Keep Your Christmas Tree Safe Here’s how

Try these simple tips to help make your Christmas tree last safely through the whole holiday season.

The Christmas season seems to start earlier and earlier each year. If you have a live tree and put it up early or keep it up late, there are things you need to do to keep it from drying out and becoming a fire hazard.

Keeping Your Tree Hydrated

The most important thing to remember is to keep your tree well-watered. A Christmas tree can absorb as much as a gallon of water or more during the 24 hours after it is cut, and a quart or more each day thereafter.

  • Use cold water, and never allow the water in your tree stand fall below the tree base. Keeping the water level constant will prevent dropped needles and dry, droopy branches.
  • Water the tree daily. If you do allow the water pan to become empty, dried sap will form a scar over the base of the tree, sealing out water. To prevent the tree from drying out too quickly, you will need to take it down, cut another inch from the bottom of the trunk, and set it up again. This is definitely not worth the hassle when the need to do so can be easily prevented by consistent watering.
  • Do not use additives, such as floral preservatives, molasses, sugar, bleach, soft drinks, aspirin, or honey in the water. No matter what you may have heard, these are completely unnecessary, and in some cases, harmful. Your tree will stay fresh enough as long as you provide enough clean, cold, pure water.
  • A properly watered Christmas tree does not present any particular fire hazard, though you should set it up at least 3 feet away from fireplaces, wood stoves, furnace vents, or where the needles might end up in electrical sockets. Keeping the tree away from heat sources will also make it last longer.
  • If your tree has brown branches and is losing needles like crazy, it’s time to take it down.

Decorating Your Tree

  • Use only UL approved lights, electrical cords, and electrical decorations on trees, and inspect electrical cords and lights for damage annually before using.
  • Using LED lights is best, as they don’t heat up. Always turn off Christmas tree lights before you go to bed or leave the house.
  • Be sure to supervise pets and children around the tree to prevent them from accidentally toppling it and becoming injured or creating other safety hazards.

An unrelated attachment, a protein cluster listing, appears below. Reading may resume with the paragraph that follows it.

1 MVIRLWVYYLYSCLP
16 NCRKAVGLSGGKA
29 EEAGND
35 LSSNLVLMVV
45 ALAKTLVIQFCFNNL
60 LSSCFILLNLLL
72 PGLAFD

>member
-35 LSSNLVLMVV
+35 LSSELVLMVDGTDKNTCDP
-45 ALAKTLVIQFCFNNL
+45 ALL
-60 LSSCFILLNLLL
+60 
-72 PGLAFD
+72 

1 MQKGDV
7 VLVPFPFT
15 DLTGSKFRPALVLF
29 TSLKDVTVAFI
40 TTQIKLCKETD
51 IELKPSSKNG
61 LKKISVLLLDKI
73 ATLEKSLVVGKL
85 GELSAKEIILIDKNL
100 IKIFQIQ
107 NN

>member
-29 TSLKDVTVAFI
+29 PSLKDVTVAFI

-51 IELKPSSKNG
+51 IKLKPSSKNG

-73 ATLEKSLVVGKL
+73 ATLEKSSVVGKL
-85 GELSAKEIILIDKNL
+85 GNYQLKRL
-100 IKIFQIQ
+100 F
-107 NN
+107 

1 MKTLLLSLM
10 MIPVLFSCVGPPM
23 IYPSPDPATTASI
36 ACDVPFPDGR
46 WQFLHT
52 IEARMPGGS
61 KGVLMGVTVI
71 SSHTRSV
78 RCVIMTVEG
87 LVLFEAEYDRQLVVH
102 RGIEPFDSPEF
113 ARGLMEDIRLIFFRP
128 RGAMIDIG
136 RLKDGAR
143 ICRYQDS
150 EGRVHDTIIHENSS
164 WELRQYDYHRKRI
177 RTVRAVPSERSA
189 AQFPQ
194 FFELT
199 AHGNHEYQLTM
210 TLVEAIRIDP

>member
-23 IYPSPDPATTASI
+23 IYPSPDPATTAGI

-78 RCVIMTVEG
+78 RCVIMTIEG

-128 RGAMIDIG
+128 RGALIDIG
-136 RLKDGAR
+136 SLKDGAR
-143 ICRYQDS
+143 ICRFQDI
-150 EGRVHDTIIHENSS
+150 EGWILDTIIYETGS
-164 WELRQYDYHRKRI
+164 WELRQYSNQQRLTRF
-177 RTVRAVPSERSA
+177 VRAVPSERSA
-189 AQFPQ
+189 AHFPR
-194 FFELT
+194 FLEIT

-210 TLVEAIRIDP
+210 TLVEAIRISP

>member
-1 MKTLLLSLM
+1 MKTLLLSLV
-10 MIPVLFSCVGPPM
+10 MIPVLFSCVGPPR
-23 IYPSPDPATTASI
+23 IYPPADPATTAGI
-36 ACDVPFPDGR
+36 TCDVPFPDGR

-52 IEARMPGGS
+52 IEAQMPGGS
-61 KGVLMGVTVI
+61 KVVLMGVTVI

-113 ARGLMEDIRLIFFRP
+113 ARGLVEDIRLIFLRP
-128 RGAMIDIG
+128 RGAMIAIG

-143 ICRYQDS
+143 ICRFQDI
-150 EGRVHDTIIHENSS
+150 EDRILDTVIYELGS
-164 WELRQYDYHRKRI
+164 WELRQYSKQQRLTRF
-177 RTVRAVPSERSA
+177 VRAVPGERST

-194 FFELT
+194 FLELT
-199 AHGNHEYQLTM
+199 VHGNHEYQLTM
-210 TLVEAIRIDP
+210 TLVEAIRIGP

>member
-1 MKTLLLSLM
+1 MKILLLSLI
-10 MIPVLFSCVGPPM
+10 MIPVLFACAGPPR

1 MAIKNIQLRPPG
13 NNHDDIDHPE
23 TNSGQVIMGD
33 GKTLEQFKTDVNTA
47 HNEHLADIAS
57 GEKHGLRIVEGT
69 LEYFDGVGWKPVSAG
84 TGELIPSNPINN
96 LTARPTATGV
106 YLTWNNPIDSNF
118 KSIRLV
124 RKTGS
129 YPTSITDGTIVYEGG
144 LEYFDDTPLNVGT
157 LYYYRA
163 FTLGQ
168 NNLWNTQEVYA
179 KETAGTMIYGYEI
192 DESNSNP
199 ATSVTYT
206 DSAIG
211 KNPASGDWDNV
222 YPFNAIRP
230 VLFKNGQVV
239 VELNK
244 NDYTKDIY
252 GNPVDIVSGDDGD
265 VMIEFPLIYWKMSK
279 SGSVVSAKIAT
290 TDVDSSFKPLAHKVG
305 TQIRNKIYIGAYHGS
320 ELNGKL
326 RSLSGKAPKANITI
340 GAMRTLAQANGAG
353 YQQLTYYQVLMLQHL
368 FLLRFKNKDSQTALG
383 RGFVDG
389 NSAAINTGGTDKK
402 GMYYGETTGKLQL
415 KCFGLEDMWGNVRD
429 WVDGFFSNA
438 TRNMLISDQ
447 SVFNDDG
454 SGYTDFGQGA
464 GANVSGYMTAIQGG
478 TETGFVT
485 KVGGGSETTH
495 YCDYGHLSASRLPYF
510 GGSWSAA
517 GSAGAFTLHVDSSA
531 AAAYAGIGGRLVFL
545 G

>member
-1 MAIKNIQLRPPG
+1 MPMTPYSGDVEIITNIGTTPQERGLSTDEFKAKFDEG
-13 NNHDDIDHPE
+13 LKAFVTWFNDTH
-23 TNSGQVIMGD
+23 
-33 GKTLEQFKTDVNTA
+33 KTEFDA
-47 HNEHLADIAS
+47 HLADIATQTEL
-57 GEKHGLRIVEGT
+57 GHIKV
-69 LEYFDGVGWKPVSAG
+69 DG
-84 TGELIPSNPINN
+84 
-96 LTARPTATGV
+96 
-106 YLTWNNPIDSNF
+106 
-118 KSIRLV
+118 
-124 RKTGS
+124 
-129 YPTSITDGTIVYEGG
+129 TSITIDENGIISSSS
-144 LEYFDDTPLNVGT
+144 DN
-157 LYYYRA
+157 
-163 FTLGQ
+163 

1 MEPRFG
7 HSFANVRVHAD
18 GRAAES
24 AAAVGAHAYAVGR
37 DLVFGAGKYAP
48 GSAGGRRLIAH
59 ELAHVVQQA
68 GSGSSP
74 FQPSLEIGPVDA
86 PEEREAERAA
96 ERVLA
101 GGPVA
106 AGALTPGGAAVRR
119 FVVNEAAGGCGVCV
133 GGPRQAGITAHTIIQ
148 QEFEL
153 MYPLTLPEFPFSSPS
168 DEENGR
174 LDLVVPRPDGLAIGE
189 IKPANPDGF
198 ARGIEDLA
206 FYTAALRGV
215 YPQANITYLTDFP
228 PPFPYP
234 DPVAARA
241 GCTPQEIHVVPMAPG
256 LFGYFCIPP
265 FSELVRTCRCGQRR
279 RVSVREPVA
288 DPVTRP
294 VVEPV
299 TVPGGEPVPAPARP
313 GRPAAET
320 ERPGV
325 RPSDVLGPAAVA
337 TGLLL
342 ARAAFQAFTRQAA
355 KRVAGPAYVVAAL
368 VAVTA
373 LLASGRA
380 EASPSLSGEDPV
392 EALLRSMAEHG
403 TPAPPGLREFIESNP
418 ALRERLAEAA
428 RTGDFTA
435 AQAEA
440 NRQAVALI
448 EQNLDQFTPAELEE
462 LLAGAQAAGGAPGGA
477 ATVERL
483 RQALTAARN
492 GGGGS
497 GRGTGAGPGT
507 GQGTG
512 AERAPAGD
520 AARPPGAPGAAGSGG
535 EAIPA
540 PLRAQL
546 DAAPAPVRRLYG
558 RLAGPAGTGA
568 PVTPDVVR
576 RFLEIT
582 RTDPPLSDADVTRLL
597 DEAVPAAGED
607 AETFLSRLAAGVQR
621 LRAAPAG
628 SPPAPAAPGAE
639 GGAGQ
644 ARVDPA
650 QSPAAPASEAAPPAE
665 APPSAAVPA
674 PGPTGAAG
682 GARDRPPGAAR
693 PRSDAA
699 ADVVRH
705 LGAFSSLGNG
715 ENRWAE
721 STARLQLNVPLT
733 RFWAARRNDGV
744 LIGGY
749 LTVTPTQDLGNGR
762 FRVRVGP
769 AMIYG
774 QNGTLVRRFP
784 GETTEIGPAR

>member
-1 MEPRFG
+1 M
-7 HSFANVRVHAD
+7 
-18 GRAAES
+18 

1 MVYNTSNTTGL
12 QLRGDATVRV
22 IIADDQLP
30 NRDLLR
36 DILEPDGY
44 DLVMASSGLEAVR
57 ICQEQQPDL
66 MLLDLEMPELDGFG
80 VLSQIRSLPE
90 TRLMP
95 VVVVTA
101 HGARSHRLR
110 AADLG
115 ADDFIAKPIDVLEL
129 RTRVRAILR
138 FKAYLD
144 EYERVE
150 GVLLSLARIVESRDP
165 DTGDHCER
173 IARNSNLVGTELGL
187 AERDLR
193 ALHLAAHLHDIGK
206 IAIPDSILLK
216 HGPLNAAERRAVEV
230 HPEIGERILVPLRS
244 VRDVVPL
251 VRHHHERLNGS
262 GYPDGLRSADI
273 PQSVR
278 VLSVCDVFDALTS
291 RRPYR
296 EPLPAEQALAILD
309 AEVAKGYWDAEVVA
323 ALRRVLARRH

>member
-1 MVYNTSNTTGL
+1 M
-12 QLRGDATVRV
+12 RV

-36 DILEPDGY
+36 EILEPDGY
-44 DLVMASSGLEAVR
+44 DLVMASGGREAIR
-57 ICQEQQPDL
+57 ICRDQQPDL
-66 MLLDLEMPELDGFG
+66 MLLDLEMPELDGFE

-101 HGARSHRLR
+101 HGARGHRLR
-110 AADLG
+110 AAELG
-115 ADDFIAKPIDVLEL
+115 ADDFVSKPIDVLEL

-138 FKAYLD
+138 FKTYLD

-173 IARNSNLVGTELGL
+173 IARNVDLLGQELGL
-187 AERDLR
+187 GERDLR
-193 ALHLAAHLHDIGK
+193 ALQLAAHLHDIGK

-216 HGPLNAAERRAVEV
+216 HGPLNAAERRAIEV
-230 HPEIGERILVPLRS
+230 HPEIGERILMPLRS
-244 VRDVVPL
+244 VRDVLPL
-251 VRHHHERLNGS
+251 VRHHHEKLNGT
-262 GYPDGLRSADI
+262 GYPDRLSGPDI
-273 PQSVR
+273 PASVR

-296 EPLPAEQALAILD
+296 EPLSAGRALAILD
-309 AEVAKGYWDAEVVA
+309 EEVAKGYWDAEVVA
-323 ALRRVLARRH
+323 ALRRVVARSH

Disposing of Your Tree

Eventually, the time will come to take down your tree for the season. You may decide based on a specific date — for instance, New Year’s Day or Epiphany, if that is your family’s tradition — or you may decide to enjoy your tree for a while longer.

  • If you keep your tree much beyond Christmas, be sure to monitor it for dryness. Even if you water it regularly, it will eventually dry out, becoming unsightly, and a potential fire hazard.
  • Be sure to disconnect all lights and other electrical decorations prior to removing them from the tree.
  • Never burn a Christmas tree in your fireplace or woodstove. Pine tree sap can flare up and cause a chimney fire.
  • Be sure to recycle your tree, if possible. You can either chip your tree into mulch yourself, or donate it to a local program that does so for parks and other public spaces.
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Farmers' Almanac - Itch
Jaime McLeod

Jaime McLeod is a longtime journalist who has written for a wide variety of newspapers, magazines, and websites, including She enjoys the outdoors, growing and eating organic food, and is interested in all aspects of natural wellness.

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Many trees are also sent to fish hatcheries for the little hatchlings to hide in and grow bigger. I love my live tree, wouldn’t have it any other way!

Kate Taylor

Lots of good advice in this article! We have always had a live tree and yes, the most important tip is WATER! the trees take in far more than you think, especially during the first few days .The lovely scent of a real tree is a major part of our holiday season 🙂 and our city does recycle the trees into mulch so bonus here!

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